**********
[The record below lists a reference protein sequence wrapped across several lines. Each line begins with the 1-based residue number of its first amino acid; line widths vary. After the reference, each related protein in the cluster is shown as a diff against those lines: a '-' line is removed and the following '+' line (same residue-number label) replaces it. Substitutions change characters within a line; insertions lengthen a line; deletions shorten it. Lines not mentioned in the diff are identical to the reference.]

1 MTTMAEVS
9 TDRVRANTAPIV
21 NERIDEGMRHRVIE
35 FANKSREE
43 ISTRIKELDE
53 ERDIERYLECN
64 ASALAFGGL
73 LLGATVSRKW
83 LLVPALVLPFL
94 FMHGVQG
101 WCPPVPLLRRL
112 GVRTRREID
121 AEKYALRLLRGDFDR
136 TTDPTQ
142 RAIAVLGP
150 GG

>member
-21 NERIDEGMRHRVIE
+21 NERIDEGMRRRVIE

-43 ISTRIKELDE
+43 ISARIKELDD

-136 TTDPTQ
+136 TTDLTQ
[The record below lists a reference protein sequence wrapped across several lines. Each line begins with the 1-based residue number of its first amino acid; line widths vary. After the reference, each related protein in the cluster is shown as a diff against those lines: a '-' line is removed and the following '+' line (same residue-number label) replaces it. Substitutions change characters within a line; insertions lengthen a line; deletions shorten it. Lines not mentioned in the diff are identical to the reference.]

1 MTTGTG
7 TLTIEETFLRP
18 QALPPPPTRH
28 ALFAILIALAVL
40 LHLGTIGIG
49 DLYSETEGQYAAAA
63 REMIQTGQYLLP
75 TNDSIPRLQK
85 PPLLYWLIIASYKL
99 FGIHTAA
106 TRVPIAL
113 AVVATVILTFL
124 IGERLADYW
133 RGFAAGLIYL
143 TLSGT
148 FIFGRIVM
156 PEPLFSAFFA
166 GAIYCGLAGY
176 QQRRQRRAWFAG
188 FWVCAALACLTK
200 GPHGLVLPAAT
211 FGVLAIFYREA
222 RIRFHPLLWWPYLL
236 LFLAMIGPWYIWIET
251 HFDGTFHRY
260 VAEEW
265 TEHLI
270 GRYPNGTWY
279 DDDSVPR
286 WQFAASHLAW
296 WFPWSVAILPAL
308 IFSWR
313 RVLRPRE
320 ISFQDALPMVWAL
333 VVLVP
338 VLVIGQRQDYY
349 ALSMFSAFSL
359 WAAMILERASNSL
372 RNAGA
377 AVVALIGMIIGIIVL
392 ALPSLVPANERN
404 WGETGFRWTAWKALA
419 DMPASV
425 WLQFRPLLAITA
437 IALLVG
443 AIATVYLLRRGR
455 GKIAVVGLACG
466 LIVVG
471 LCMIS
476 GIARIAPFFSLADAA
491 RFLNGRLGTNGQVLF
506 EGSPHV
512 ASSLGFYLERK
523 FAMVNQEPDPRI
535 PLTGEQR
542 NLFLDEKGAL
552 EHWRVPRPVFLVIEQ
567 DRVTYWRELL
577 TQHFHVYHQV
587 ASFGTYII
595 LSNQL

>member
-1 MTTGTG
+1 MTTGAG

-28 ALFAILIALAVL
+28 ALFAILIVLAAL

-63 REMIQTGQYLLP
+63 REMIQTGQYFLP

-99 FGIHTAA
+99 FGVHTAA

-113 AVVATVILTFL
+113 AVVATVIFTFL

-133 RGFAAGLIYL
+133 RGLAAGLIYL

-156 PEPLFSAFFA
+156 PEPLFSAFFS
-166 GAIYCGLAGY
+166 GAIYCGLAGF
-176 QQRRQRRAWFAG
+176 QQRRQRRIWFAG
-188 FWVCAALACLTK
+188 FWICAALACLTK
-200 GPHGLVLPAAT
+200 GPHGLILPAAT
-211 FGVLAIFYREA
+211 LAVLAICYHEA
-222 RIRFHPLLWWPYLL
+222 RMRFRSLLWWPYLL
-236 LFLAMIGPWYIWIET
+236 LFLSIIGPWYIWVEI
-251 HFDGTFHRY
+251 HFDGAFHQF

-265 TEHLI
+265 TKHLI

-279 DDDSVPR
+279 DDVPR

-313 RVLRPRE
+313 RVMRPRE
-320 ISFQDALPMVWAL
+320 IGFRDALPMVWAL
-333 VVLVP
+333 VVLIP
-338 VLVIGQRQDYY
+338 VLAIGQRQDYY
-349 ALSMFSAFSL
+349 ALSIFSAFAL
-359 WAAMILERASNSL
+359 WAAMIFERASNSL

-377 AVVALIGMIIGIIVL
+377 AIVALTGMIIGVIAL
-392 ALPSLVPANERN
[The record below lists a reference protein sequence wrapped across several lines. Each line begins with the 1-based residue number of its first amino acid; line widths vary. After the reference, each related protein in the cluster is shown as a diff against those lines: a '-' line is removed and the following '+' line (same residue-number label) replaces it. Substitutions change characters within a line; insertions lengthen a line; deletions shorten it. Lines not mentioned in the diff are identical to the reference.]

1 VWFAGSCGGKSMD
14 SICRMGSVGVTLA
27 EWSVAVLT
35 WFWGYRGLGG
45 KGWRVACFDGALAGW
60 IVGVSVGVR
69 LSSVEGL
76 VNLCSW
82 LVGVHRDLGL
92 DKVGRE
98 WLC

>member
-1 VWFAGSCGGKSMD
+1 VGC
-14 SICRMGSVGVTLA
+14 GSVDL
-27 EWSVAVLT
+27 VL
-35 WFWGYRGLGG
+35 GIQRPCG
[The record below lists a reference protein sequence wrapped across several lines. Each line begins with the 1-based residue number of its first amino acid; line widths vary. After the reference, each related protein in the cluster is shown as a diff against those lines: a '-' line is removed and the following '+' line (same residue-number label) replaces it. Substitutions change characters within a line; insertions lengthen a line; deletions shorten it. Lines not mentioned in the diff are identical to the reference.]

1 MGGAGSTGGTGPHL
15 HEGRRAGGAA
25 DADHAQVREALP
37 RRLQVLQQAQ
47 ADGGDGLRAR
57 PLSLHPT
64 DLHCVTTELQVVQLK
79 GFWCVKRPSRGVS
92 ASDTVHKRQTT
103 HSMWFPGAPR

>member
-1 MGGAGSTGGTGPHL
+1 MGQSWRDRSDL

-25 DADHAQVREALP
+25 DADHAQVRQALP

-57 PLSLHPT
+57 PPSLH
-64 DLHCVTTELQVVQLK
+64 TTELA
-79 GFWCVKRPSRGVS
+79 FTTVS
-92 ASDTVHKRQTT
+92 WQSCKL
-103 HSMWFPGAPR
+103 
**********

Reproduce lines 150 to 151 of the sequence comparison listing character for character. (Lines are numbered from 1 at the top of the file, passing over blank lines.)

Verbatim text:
-1 VWFAGSCGGKSMD
+1 VGC